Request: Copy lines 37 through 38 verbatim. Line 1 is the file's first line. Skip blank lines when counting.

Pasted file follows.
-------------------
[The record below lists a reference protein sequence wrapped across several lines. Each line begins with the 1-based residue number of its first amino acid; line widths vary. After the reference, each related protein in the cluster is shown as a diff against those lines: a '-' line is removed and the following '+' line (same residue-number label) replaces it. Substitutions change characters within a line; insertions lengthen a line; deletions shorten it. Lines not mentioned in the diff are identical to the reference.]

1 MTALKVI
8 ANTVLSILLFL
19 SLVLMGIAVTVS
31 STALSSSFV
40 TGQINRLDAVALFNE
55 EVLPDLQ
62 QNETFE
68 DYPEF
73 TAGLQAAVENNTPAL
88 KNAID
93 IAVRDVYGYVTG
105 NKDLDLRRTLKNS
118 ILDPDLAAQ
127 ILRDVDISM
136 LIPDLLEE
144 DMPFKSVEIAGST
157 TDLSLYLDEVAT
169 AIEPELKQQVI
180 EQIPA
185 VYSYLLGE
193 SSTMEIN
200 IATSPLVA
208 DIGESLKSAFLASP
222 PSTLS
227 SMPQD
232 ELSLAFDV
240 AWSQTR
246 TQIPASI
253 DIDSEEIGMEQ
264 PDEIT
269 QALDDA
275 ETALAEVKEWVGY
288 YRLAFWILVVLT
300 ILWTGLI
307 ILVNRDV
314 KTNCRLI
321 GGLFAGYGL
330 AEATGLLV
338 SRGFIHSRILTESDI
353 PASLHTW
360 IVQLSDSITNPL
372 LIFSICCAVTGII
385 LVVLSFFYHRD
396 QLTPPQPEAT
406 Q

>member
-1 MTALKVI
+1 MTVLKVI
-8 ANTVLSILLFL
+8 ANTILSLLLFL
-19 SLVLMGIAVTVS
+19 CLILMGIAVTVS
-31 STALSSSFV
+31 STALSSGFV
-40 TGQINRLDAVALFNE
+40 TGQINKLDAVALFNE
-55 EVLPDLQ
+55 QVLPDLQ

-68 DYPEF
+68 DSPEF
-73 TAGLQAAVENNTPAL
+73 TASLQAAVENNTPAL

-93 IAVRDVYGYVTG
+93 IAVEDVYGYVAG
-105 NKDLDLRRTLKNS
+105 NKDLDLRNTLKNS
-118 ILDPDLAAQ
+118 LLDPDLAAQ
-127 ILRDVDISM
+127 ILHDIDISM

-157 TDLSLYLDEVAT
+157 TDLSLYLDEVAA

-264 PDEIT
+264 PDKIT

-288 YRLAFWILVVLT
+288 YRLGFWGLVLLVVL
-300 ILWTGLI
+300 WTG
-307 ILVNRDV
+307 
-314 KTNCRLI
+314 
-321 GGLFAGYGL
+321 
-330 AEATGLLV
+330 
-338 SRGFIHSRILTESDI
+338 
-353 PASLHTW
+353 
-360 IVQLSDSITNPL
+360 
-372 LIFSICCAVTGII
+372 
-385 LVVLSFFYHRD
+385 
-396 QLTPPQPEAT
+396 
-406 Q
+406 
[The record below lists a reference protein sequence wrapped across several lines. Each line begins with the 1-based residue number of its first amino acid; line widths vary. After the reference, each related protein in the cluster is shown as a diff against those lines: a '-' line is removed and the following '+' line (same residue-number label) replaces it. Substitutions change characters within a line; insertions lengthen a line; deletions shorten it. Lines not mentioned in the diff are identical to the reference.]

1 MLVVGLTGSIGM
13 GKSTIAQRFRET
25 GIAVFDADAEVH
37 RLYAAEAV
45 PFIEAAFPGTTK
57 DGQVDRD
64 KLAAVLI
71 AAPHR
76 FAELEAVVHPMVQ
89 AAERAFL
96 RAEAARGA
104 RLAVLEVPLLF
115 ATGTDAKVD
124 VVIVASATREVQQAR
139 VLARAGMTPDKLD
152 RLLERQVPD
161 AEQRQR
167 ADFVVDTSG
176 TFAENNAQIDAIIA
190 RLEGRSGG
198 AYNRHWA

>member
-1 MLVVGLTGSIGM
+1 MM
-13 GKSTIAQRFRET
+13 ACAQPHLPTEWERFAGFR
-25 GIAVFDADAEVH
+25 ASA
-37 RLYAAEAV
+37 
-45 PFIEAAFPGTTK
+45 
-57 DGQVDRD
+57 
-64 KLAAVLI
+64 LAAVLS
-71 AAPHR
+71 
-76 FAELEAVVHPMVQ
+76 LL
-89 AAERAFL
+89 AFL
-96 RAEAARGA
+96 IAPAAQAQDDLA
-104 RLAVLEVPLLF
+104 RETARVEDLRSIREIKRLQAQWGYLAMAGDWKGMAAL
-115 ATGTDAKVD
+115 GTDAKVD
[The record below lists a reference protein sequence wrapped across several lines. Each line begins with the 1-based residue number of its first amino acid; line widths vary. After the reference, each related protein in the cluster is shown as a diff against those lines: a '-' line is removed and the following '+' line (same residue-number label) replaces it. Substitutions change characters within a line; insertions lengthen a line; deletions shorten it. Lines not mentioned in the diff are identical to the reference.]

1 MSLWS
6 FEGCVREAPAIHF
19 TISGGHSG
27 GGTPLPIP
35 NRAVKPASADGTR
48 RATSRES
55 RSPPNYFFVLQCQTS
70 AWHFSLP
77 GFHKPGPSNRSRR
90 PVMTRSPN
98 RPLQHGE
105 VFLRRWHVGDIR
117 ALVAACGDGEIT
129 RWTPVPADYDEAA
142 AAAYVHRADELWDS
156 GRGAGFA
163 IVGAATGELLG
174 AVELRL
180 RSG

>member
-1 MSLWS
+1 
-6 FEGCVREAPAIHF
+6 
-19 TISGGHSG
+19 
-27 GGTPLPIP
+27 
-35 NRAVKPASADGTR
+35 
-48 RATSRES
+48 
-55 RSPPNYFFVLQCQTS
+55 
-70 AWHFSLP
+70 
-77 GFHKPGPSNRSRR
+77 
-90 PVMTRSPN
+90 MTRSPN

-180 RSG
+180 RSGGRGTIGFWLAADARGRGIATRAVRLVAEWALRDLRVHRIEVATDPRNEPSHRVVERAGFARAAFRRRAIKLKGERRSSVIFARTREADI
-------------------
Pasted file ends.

314 KTNCRLI
321 GGLFAGYGL